As we've discussed at length on our blog, Jeff Sessions has not only been busy establishing the priorities of the Department of Justice going forward, but also undoing some of the policies put in place by his predecessors since taking on the mantle of U.S. Attorney General.
Indeed, he outlined a new priority for the DOJ at the National District Attorney's Association earlier this week, expressing his intention to issue a new directive in the coming days on a controversial law enforcement tactic: asset forfeiture.
What is asset forfeiture?
For those unfamiliar with asset forfeiture, it’s a practice whereby law enforcement officials permanently seize money and other property from those individuals suspected of criminal activity -- typically drug-related in nature.
Why is it so controversial?
The controversy has to do with the fact that the asset forfeiture laws of most states -- and even the federal government -- dictate that law enforcement can permanently seize property absent a conviction or even the filing of criminal charges so long as there are reasonable grounds to believe it was secured in connection with a crime.
Furthermore, the laws of many states allow agencies to retain the property seized, something that detractors argue creates a sort of profit motive.
At least 13 states have changed their laws, however, to permit asset forfeiture only when a conviction is first secured.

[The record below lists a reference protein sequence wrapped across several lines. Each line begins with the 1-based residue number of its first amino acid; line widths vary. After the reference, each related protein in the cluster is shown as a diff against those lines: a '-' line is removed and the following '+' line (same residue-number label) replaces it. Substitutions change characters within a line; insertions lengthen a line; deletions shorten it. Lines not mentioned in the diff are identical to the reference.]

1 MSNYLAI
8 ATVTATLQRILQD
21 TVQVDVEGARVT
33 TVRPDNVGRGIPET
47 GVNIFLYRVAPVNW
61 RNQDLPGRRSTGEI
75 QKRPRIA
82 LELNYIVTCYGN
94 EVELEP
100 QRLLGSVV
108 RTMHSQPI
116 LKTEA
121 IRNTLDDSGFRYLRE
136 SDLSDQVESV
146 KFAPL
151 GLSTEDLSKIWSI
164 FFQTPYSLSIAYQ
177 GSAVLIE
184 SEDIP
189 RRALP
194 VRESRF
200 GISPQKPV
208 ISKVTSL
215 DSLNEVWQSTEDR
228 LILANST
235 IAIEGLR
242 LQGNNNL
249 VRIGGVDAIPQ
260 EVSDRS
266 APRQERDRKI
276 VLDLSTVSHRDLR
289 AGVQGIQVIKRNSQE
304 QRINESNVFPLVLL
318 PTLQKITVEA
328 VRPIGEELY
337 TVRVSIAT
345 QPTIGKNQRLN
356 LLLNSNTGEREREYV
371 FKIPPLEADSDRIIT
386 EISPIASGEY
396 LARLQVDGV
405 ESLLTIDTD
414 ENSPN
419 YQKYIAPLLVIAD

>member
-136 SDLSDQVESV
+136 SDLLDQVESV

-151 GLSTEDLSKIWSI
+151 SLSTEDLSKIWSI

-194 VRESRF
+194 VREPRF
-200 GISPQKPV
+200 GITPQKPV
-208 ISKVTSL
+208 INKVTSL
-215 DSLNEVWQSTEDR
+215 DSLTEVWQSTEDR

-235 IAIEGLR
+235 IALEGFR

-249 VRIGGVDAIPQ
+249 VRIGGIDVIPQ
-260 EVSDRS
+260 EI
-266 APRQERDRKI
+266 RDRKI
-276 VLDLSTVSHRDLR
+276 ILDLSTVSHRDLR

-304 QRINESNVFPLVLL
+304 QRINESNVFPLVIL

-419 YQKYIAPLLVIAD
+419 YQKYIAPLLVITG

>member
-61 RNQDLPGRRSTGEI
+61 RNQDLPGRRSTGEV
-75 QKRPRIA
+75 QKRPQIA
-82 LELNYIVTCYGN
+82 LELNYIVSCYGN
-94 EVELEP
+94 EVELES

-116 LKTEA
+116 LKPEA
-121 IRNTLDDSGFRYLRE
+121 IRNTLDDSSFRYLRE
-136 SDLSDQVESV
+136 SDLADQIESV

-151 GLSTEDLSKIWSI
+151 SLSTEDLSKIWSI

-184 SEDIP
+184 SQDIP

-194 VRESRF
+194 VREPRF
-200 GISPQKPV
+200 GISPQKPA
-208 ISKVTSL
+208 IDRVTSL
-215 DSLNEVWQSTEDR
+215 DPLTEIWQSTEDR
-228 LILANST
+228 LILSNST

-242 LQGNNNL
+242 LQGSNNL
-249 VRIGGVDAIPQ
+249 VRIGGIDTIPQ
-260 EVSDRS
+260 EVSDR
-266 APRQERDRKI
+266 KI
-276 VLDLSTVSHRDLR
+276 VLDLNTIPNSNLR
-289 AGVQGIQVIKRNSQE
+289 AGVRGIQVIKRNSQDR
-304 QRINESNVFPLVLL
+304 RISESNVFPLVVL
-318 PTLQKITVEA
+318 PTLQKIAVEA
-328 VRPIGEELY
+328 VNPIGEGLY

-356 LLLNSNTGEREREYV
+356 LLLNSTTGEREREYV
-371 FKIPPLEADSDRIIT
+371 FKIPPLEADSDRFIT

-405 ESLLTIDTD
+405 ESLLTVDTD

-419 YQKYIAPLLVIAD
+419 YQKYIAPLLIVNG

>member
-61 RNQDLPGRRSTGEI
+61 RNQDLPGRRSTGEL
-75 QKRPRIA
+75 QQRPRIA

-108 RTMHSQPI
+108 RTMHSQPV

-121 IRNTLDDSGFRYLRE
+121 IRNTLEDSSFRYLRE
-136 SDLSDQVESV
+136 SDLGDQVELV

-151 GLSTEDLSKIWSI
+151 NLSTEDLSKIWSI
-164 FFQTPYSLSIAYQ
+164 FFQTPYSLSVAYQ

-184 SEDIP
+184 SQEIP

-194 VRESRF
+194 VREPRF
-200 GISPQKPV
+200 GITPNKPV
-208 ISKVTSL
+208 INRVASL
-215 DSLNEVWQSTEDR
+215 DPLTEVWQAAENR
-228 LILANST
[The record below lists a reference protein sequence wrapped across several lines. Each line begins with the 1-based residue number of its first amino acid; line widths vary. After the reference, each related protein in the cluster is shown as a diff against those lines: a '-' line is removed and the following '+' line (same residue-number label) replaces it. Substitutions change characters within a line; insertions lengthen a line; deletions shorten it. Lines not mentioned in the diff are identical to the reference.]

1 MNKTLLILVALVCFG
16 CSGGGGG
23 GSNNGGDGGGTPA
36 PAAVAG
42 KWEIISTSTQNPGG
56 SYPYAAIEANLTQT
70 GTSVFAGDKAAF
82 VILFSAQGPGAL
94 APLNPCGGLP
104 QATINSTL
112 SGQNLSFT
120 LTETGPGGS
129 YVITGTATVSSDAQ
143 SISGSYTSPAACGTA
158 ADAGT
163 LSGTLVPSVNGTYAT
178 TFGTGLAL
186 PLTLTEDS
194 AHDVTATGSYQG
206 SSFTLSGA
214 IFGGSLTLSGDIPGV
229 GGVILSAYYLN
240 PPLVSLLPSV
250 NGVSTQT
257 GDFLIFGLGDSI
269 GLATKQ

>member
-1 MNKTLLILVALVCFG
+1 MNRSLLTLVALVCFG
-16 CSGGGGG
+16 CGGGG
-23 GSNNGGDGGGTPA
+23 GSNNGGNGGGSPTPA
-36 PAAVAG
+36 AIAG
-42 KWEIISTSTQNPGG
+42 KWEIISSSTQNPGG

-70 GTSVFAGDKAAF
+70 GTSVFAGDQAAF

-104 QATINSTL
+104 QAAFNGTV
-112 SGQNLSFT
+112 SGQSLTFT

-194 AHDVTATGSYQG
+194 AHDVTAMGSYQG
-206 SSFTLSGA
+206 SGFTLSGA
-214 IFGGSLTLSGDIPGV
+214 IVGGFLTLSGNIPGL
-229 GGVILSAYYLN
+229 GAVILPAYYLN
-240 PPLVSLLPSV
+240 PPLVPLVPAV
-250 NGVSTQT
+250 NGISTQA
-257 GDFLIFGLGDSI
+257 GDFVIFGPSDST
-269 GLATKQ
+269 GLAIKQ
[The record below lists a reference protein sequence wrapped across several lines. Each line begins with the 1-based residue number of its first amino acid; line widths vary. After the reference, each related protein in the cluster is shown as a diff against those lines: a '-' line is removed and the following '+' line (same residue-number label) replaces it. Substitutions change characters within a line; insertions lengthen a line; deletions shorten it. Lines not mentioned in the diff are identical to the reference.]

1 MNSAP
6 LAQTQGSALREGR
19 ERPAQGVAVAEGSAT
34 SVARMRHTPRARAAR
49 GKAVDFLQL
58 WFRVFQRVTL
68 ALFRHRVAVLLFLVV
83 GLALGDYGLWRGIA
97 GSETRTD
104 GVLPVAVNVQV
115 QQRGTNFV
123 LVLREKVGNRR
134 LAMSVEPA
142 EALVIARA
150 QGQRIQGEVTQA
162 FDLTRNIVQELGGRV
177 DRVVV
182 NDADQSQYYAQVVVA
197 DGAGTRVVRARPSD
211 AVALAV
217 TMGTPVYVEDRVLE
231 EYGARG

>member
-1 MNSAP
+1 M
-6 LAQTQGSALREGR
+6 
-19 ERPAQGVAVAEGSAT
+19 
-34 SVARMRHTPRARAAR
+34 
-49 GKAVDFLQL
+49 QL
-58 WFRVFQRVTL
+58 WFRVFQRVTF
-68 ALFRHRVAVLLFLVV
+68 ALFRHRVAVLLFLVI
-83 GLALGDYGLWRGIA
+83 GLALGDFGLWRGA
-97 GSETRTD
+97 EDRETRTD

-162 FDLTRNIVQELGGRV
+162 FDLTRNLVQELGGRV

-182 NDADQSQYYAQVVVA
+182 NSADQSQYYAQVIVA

How often does the federal government use this tactic?
Statistics show that in 2014 alone, the federal government seized more from citizens than was taken in burglaries. Breaking the numbers down further, the Drug Enforcement Administration has seized over $3 billion in cash from people never actually charged with any crime since 2007.
Have any efforts been made at the federal level to curtail this practice?
Two years ago, then-AG Eric Holder released a memo calling for federal authorities to largely abandon a type of asset forfeiture known as "adoptive forfeiture," which enabled state and local officials to circumvent stricter state laws and proceed under more permissive federal laws. Some of the property seized would then be shared with the federal government.
What exactly did AG Sessions say concerning asset forfeiture?
In his speech on Monday, AG Sessions expressed that the DOJ would be relying even more heavily on asset forfeiture going forward and that "adoptive forfeitures are appropriate."
Stay tuned for updates
If you have been charged with any manner of federal offense or have seen your hard-earned assets seized by the federal government, consider speaking with a skilled legal professional as soon as possible.